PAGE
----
A Java Drawing Editor, Part 1: Creation Aspects
Welcome to this series of three articles about developing a real-world, professional drawing editor with Java. We will discuss design choices and the implementation of the many possible features. I will discuss the most important issues, keeping the number of classes, and the amount of code to the minimum possible, in order to focus effectively on design concepts.
Whoever says that Java is too clumsy for the desktop should try out this simple piece of software. The first objective of the series is to show better design techniques; as a bonus, though, you will get a full working drawing editor that features, among other things:
- Ease of expandability with maximum flexibility:
- A simple mechanism for adding new symbols to the palette, even at runtime (plus several other features like serialization of the symbol palette)
- Each symbol has its own properties and can support its own actions
- Undo support
- Load and save functions
- Print function
- Common functionalities such as cut, paste, rotate, etc.
- Coherent enabling/disabling of menu items and toolbar buttons, depending on the user's input
- An expandable architecture that easily allows sophisticated features like zooming
In Figure 1, we have a screenshot from the drawing editor.
Symbol Creation Some Theory
We start our series with the symbol hierarchy design; in the second part, we will see the overall software architecture and discuss its most compelling aspects.
The Abstract Factory Design Pattern
There are many cases where the simple creation of objects represents a design problem itself. The classic Factory Method design pattern needs an abstract creator class so that its concrete subclasses can instantiate the needed Product subclasses. (See Figure 2.)
In some situations, the classic diagram below can be simplified. When the information about which product to create is given from outside to the Factory class, the subclasses of Creator are not needed. In our case, the information about what symbol (product) to create is given by the user, who selects it from a palette that stores all the known symbols.
We can translate our diagram to the following one (shown in Figure 3), tailored to our drawing editor:
class represents a placeholder for all the concrete subclasses of an
, which we will examine below.
Note that we don't need any special code for the initialization of the concrete subclasses of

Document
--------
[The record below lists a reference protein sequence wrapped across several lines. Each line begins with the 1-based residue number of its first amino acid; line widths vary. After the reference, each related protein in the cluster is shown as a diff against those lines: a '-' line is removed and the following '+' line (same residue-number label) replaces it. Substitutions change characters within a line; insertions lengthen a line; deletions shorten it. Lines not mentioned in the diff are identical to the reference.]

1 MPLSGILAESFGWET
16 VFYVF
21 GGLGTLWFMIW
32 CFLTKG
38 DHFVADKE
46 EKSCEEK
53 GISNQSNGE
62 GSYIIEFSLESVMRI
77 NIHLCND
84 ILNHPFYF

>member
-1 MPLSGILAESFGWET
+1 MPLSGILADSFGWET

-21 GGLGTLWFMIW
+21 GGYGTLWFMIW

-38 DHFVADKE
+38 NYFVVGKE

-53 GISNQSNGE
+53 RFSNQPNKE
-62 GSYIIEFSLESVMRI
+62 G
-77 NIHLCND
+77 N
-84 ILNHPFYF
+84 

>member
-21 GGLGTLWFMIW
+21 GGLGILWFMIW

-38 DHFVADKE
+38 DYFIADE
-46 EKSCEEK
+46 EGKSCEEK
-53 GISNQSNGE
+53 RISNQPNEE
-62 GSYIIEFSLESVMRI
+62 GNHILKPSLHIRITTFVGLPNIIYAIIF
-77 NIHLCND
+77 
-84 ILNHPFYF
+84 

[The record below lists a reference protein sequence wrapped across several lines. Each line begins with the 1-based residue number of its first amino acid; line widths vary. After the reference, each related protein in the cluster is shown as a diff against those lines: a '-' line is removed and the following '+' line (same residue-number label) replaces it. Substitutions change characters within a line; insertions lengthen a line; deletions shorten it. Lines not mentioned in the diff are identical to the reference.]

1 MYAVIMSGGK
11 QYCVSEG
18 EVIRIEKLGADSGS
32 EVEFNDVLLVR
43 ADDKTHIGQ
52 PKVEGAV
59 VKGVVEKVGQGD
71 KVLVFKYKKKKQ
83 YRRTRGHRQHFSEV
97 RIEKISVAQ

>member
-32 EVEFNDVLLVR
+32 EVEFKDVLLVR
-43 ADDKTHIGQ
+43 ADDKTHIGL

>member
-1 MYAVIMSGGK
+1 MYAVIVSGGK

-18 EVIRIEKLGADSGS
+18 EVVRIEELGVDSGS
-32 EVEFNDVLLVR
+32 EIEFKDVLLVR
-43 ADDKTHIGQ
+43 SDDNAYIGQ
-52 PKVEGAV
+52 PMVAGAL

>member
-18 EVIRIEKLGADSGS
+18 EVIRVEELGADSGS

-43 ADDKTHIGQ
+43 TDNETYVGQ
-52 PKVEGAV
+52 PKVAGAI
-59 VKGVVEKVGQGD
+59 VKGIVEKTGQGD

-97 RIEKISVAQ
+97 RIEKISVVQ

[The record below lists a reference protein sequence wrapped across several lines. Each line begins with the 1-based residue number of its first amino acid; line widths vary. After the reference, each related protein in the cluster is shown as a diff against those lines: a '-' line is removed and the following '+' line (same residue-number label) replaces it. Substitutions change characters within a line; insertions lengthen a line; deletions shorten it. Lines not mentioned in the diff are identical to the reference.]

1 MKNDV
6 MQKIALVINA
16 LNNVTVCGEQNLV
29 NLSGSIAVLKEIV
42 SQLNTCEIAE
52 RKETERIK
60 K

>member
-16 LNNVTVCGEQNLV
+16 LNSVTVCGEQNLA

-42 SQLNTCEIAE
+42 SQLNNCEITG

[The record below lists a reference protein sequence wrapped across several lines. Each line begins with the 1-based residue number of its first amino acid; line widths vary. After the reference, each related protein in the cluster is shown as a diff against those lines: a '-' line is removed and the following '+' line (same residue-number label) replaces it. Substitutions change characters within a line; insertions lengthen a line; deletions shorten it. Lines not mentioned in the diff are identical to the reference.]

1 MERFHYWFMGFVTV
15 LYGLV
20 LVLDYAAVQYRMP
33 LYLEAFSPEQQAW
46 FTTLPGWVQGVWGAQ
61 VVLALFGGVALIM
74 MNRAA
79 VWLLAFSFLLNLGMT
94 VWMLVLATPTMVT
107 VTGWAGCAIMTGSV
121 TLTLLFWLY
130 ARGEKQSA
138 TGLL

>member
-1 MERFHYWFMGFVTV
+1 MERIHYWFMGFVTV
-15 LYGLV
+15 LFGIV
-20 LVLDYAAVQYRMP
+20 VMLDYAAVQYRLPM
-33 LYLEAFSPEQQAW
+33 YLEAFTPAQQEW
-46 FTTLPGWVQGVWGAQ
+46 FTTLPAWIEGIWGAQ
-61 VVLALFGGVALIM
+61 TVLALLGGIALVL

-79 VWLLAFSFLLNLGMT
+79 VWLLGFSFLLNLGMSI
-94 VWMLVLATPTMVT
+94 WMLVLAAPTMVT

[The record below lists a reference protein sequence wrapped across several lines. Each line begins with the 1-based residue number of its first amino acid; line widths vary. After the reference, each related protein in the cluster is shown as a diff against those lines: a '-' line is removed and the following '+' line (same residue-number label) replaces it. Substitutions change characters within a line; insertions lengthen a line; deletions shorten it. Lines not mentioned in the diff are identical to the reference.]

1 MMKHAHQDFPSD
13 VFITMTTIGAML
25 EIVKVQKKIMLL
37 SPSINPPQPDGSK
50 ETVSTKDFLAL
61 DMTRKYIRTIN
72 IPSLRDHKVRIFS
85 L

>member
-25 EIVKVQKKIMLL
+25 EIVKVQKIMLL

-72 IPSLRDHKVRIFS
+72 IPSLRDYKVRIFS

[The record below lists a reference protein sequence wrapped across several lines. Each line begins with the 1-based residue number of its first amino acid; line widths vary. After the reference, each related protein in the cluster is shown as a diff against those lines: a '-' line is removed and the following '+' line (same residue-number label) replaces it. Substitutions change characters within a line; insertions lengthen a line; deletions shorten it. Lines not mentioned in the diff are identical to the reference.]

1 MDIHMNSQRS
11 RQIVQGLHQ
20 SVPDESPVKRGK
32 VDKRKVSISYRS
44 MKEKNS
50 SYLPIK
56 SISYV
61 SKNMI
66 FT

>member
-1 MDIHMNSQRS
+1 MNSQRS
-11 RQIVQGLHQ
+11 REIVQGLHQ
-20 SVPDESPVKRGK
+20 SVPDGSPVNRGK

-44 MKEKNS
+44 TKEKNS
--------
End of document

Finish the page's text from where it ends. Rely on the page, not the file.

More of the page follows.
, because we have to create an object with internal default values and place it on the screen where the cursor is. This means that our
class doesn't need to be subclassed for every
's concrete subclass; we have just one concrete
class for all our symbols. We accomplish this by creating symbols taken from the palette and adding them to the canvas as needed.
First of all, we have to define a hierarchy of symbols useful for our editor. Indeed, we may have several hierarchies, depending on the kind of domain our symbols belong to (geometrical shapes rather than technical symbols, etc.), the implementation chosen (splines, etc.) efficiency and other constraints. Of course any symbol hierarchy (also known as an ontology) is partial and arbitrary, in that its main required feature is to serve our purposes (see Figure 5). All the instances of these classes represent the objects put by the user on the drawing canvas. These objects can be dragged with the mouse, opened by the user to be modified, saved in a stream to disk, and so on.
One key guideline here is to keep all the behavior of one object inside itself (nothing new from an OO viewpoint). This means that when a symbol is edited, only its class is responsible for its behavior. A line will show the control points so they can be modified by the user (see Figure 4.). A text object will prompt the user with a caret to modify the displayed text via keyboard. The container and the other classes don't know anything about what is actually going on inside the symbol. This provides many useful properties, such as the ability to modify the behavior of single objects, or to add new symbols to the palette. Whenever an object needs to communicate with the outside framework, an event mechanism will do the job without sacrificing the decoupling we obtained with the architecture.